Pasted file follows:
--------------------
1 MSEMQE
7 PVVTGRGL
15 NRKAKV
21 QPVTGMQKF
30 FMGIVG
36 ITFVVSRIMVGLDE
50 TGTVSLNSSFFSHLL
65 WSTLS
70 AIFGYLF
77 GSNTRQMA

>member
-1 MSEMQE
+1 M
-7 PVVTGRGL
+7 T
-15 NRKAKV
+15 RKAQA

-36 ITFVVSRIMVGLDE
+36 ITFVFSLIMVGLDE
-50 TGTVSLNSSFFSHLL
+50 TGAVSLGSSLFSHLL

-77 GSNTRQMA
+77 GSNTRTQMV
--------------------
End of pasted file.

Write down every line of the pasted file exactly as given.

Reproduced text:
1 MSEMQE
7 PVVTGRGL
15 NRKAKV
21 QPVTGMQKF
30 FMGIVG
36 ITFVVSRIMVGLDE
50 TGTVSLNSSFFSHLL
65 WSTLS
70 AIFGYLF
77 GSNTRQMA

>member
-1 MSEMQE
+1 M
-7 PVVTGRGL
+7 T
-15 NRKAKV
+15 RKAQA

-36 ITFVVSRIMVGLDE
+36 ITFVFSLIMVGLDE
-50 TGTVSLNSSFFSHLL
+50 TGAVSLGSSLFSHLL

-77 GSNTRQMA
+77 GSNTRTQMV